Deming NM to Tucson, AZ, 245 miles
We can’t believe it’s a chilly 60 degrees and pouring rain all night here in the Chihuahua desert. Even tho Deming is just 40 miles from Mexico, you have to keep reminding yourself that it is up 4,300 feet, a high desert plain, with monsoon season in the fall. We once got in a hellacious snow blizzard here on New Year’s Eve, 2010, when we were trying to make it to Phoenix the next day to use our Christmas present – expensive tickets to the OU Sooners national championship football game. We have breakfast with IYQ and then make pictures of him in a brand new wood carving workshop that he built on the grounds of Lo-Hi RV Park. It’s beautiful and his carved wood pieces are works of art to die for.
It’s Monday morning and we are starting to get anxious and road weary from our long journey. We both want to get off the road. We normally never drive this much. Plus we are in an empty bus. Everything we reach for is not there. We have hamburger but no pan; wine but no opener. (Never mind, we used a screwdriver. Clever Steve put two screwdrivers, a pliers and some duct tape in his boy suitcase!) We have looked at the clock on the wall a hundred times, and it is still not there. We still have two days of solid driving left to complete our giant circle back to Yuma. We head west from Deming on I-10 and are driving through an unusual sight – endless miles of lakes have formed overnight in the desert. The view out our front window is of beautiful mountains, blue sky and fluffy white clouds, all reflected double in the shallow desert lakes on both sides of the highway.I am sorry I didn’t get a picture of that. We should have stopped the bus on the highway but that’s beyond dangerous.
We must stop our bus at Camping World, Tucson, because they don’t have one in Yuma. We need wall mounted Kleenex, paper towel holders, etc. How did the previous owner get by without them! We are warned that the new Camping World, an RV store, does not even have parking for RVs to stop and shop. What insanity! We manage to double park along a curb painted red. Just one mile away is a brand new Wal-Mart, also on I-10, where we can park for the night. I rent the Cesar Chavez movie from Red Box and feel honored to learn that he was born in Yuma and died in a San Luis, a border town 20 miles south.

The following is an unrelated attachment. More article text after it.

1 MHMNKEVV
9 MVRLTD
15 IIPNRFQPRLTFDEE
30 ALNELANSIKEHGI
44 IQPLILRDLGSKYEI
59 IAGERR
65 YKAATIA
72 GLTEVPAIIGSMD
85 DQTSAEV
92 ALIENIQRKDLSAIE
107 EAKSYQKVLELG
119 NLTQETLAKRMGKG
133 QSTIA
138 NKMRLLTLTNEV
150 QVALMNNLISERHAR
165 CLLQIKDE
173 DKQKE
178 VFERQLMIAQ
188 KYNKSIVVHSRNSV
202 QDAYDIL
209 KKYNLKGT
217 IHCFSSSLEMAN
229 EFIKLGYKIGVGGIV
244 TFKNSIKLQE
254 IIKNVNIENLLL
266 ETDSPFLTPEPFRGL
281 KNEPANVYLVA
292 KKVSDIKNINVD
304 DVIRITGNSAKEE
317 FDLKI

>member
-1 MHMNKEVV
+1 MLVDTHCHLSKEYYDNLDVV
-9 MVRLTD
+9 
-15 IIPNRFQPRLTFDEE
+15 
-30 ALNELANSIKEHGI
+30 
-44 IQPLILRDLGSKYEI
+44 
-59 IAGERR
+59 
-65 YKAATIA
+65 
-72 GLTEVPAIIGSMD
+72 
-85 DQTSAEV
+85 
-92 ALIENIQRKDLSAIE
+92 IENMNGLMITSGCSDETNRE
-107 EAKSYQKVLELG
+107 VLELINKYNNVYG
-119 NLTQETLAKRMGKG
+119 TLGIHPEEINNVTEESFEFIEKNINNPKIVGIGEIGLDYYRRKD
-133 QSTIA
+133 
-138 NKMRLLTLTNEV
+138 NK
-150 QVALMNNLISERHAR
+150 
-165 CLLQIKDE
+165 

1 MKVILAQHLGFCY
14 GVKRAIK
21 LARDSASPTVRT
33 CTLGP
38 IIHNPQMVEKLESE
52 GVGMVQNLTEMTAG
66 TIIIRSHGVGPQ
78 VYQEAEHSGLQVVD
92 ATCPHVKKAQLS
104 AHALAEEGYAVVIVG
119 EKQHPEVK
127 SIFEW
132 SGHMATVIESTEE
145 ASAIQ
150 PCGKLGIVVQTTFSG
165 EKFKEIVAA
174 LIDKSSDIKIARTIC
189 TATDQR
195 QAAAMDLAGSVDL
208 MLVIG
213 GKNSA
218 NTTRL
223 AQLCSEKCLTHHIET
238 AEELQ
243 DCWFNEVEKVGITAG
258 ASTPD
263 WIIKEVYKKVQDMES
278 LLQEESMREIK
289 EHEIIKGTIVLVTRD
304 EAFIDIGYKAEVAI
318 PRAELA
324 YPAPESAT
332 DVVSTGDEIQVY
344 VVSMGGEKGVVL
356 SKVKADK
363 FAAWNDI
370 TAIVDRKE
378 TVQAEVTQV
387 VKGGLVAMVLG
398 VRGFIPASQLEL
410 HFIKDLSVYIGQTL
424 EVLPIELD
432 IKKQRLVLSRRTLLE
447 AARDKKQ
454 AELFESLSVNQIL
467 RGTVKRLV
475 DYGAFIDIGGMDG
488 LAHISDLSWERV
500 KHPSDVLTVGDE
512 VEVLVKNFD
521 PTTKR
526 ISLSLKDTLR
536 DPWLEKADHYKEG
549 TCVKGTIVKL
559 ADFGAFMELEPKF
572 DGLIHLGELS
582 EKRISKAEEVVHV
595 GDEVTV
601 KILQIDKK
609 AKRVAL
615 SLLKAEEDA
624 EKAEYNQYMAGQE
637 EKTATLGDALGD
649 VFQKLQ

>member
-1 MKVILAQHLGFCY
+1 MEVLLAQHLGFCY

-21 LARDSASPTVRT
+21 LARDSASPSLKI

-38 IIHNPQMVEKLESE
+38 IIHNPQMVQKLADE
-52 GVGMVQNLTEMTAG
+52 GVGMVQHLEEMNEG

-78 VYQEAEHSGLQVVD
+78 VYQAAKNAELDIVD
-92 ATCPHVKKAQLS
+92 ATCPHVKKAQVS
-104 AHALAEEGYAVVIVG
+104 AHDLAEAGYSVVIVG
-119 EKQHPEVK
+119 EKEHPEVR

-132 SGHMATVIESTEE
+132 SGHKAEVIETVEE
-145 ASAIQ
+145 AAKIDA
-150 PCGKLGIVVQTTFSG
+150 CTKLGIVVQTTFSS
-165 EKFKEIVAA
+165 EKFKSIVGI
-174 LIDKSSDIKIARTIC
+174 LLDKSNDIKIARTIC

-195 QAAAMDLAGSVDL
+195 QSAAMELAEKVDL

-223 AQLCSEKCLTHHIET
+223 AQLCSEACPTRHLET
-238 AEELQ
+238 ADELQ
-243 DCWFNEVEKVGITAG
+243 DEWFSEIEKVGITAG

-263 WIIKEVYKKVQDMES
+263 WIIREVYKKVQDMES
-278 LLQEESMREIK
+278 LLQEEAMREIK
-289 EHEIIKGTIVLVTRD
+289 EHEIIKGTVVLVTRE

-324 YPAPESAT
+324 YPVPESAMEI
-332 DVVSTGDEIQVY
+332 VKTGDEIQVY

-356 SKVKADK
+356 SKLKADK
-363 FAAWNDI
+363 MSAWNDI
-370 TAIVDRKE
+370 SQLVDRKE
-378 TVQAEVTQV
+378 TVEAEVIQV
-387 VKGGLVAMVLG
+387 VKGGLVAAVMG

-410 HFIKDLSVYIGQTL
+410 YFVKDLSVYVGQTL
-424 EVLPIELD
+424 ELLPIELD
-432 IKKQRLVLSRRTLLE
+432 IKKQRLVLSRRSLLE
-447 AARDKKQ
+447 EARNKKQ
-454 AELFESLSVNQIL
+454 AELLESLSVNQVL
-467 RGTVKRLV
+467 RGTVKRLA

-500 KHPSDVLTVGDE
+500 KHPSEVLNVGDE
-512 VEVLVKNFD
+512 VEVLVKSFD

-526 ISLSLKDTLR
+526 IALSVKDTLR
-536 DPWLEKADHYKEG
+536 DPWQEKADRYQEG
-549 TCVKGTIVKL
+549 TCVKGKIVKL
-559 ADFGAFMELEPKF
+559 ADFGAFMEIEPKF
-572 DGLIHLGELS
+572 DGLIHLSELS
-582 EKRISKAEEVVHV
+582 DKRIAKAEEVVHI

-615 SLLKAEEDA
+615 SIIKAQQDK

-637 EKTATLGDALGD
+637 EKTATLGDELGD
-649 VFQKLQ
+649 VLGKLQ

Tues Nov 4
Tucson to Yuma – 245 miles
We are on the last leg of our journey. Continue west on I-10, wrap around Tucson and shoot out the north side on I-10 to Casa Grande. Go west on I-8 through the Sonoran Desert and the Fortuna Foothills, finally home to Yuma. Exit south on I-8 by the Yuma Territorial Prison. Go south over the bridge that crosses the jugular vein of the southwest – the Colorado River. Turn west on first street, then south on 22nd street, then west on Water Street, so named because it has the Colorado river on one side and the huge Yuma Main Canal on the other side. Cropland for hundreds of miles around Yuma is irrigated to grow countless acres of vegetables which are picked by poor Mexicans and end up at your favorite supermarket. I appreciate these workers with all my heart. We turn right at 2200 Water St., into Riverfront RV Park. , for $300 per month plus electric. Jean, our British-born manager, who always wears a scarf, is waiting for us with our mail in hand, and gives us a great spot back in the corner all to ourselves. We are home!
Now all we have left to do is figure out how to move BessyBus 1 out of our full hookup site and move Bessy 2 into it. Then transfer all our stuff. That could take weeks. Then start advertising Bessy 1 for sale. She has been a good old gal for us. We will miss her dearly.
Total miles from Sheboygan to Yuma: 2252.2 miles.
49.9 running hours for the 400 hp Cummins.
Total number of peak fall foliages overlapped: 4.
–Wolcott, Co., past Red Sky Golf, up Bellyache Ridge Road to 9,120 ft.
–Grand Tetons, Jackson Wy
–Provo, Ut, Wasatch Mtns.
Total number of friends visited (not including family),
who just happened to be strewn along our path: 21
Mike “Coldsmoke” and Debby
IYQ, Denise, Margie
Here’s the crow fly route:
Robinson St. to I-35 to Hwy 9 to I-44 through Chickasha, to Lawton, Ok. West on 62 out of Lawton, south on 183 thru Frederick, Ok, then west on 70 to Vernon, Tx. Continue due west on 70 to Paducah. Straight west out of Paducah on 70/62, through Matador, then west to Floydada. Turn south on 62 to Ralls, turn west on 82 to Lubbock. Bust through the center of Lubbock on Saturday afternoon, and head southwest out of town on 82 to Brownfield. West out of Brownfield on 82 to the three way choice at Plains. Steve picks southwest on 82 to Lovington, then west on 82 to Artesia, NM, then west on 82 through the Sacramento Mountains. Down to Alamogordo, NM, then southwest on I-70 to Las Cruces, NM. Catch I-10 past Deming, NM, past Tucson and wrap around to the north. Catch I-8 at Casa Grande, then west through the Sonoran Desert, up over the Fortuna Foothills, and finally home to Yuma.
end chapter 6
To see the article/blog entry
“Why the 2007 42’ Tiffin Allegro Bus has our Dream Specifications,”
go to top of this page, click “Home,” then scroll down until you come to the article.